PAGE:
At this point we actually did need drinks. The concession is just as excellent as it’s played up to be: pimento cheese sandwich? $1.50 and the GOAT pimento cheese sandwich on earth. Masters Club sandwich? $2.50. Beer? They don’t even give it a brand they just call it “American draft beer” and it’s cheap yet delicious. You gotta love it. I even topped it off with a nice lemonade and everything added up to about 10 bucks. Highway robbery Augusta National thanks for coming out.
Also, I’ve never seen a more efficient concession operation in my life. Couldn’t even imagine it. They just have what they have, a short menu, and it’s all prepared and set out for you as you walk by. Massive line, feels like millions of people, you’re in an out in 5 minutes. It’s spectacular.
I mean, look at these places.
Then we stumbled over to the 15th green/16th tee area. I know this feels repetitive but basically every new hole you see, you’re star struck. Hitting a little wedge off a downhill lie on 15 fairway to the heavily guarded 15th green is BRUTAL (so was a long iron from a flat lie for Rory today, who rinsed his second shot on both 13 and 15).
As is tradition, guys were skipping balls across the pond on 16. This was my first “Augusta roar” experience. No joke, you can hear the crowd loud and clear from the damn clubhouse when someone skips the ball across the pond on 16 (which is like a mile away) and it was only the Tuesday practice round. The roar when Tiger chipped in on 16 in 2005 must have sounded like they all got struck by lightning. I have chills writing this just thinking about it.
From there we hopped over to the front nine. Checked out 6 (tee perched up with a valley in between, then the crazy undulating green is a hell of a sight), 5 (I think there’s a new front pin), 4 (walked right by where Phil hit righty out of some bushes), 3 (Bernhard Langer ripped a hybrid; German’s still got it), and 2 green (we saw Zach Johnson and Trent went bananas).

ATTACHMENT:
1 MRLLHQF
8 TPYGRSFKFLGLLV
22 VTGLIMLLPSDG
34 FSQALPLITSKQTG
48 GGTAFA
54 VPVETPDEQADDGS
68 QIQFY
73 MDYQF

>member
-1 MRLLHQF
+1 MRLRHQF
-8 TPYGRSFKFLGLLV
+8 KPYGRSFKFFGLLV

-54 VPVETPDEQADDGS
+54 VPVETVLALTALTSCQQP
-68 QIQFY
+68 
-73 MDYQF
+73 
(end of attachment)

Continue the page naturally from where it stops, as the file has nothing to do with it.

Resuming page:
Eventually we circled around and made sure we caught the entire course. Didn’t miss an inch.
The greens are absurd. You can see from hundreds of yards away how undulating they are. I know it’s cliche to say but what TV makes them look like to what they are in person is a laugh out loud difference.
There are mounds everywhere. Guys never have a flat lie. In the middle of 13 fairway? The ball’s at your head and you’re taking a baseball swing. Fairway on 10? Same deal. Left of the green on 8? There’s a damn mound higher than the flagstick. Seriously, it’s like 2x the height of the flagstick.
The 18th green is smaller than I thought. It looks pretty huge on TV but in person it looks tiny.
It’s windy as hell and always from different directions. They weren’t kidding with the swirling winds jargon.
The food is amazing and costs basically nothing.
Trent loves Zach Johnson.
The trees are tall as hell.
The overall terrain is very open.
The cabins all look nice but I’ve never been inside or even close to inside them.
Nothing is imperfect — the grass is perfectly cut, the bunkers are perfectly manicured, the pine straw is perfectly layered. Nothing is imperfect.
After seeing the whole track, we headed out and let Octagon Bob head in.
What a run that little 18-year-old is on.
And what a week it’s going to be. Best week of the year folks.